This resulted in a critically-acclaimed exhibition of the photographs Traffic Wardens (correctly termed Civil Enforcement Officers or CEOs) take as proof of parking contravention. O'Connell discovered that these images, of other people's poorly parked cars, could be accessed and downloaded from the local council's system. (Note: since the project, the system has been changed: art has an impact!) Interestingly (or not as the case may be) by default, embedded in the downloaded image files was data such as camera type, shutter speed, aperture and more, information, certain photographers historically loved to keep. Also, due to lack of expertise as photographers, CEOs occasionally captured themselves in reflection. Lastly it was possible for O'Connell to manoeuvre himself into the pictures by shadowing wardens as they went about their duties, loitering nearby and waiting for that 'decisive moment'. Three of the CEOs' photographs, night shots, were blown up to actual car-size and a catalogue was produced containing all the pics collected along with the associated data. During the same period a looping film or 'simupoem', entitled Boring, which used photographs captured during a nine-hour traffic jam, was produced. Contra-Invention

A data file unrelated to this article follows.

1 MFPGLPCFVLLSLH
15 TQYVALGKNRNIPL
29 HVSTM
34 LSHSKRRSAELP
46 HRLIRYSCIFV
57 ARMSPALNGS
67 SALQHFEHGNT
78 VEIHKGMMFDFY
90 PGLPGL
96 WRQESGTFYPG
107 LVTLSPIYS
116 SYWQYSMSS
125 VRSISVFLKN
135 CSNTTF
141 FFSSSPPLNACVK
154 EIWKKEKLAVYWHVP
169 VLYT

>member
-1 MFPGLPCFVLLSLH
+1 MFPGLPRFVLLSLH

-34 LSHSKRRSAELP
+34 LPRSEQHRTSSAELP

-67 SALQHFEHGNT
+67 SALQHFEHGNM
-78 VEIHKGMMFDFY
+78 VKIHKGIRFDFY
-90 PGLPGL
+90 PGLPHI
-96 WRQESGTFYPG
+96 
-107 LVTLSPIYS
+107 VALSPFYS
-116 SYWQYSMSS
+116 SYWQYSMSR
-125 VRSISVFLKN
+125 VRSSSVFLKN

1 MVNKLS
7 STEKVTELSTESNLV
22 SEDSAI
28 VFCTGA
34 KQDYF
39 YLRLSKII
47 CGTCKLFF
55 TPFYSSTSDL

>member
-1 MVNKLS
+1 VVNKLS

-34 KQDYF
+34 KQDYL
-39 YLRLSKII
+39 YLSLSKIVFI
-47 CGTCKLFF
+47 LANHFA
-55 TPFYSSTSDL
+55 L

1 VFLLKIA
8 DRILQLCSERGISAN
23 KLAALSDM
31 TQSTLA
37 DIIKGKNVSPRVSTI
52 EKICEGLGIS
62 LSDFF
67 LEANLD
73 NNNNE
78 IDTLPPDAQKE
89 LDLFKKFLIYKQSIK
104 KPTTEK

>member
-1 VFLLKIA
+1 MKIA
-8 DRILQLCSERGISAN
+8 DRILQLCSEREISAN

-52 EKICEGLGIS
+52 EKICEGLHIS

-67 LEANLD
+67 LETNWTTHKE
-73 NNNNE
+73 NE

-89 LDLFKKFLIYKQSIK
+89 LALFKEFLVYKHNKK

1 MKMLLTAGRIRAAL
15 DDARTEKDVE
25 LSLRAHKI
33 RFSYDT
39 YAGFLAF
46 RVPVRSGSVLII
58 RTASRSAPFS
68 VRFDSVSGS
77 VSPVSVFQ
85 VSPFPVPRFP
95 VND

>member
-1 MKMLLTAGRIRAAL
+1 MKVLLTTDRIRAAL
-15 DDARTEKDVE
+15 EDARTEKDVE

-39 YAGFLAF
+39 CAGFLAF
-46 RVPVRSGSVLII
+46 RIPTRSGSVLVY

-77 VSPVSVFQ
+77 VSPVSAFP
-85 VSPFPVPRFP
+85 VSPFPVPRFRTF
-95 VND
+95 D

, was invited to Les Rencontres Internationales de la Photographie d’Arles, 2011
and later From Here On
at Arts Santa Mónica, Barcelona, was long-listed for the The Deutsche Börse Photography Foundation Prize and the catalogue had been listed on Martin Parr's best books, 2010.